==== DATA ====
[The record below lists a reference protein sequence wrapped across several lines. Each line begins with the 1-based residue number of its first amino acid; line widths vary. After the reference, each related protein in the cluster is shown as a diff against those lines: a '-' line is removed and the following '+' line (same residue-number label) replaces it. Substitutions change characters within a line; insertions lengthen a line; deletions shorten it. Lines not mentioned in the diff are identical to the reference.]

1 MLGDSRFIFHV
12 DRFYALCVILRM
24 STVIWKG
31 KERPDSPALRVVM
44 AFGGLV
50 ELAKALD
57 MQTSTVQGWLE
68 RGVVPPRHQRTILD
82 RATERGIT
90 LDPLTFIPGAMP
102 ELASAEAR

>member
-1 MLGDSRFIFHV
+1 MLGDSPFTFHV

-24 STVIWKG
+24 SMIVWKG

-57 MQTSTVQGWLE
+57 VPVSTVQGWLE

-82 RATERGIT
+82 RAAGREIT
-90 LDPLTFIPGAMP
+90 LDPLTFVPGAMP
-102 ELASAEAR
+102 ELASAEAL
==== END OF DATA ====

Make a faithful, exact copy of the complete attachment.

[The record below lists a reference protein sequence wrapped across several lines. Each line begins with the 1-based residue number of its first amino acid; line widths vary. After the reference, each related protein in the cluster is shown as a diff against those lines: a '-' line is removed and the following '+' line (same residue-number label) replaces it. Substitutions change characters within a line; insertions lengthen a line; deletions shorten it. Lines not mentioned in the diff are identical to the reference.]

1 MLGDSRFIFHV
12 DRFYALCVILRM
24 STVIWKG
31 KERPDSPALRVVM
44 AFGGLV
50 ELAKALD
57 MQTSTVQGWLE
68 RGVVPPRHQRTILD
82 RATERGIT
90 LDPLTFIPGAMP
102 ELASAEAR

>member
-1 MLGDSRFIFHV
+1 MLGDSPFTFHV

-24 STVIWKG
+24 SMIVWKG

-57 MQTSTVQGWLE
+57 VPVSTVQGWLE

-82 RATERGIT
+82 RAAGREIT
-90 LDPLTFIPGAMP
+90 LDPLTFVPGAMP
-102 ELASAEAR
+102 ELASAEAL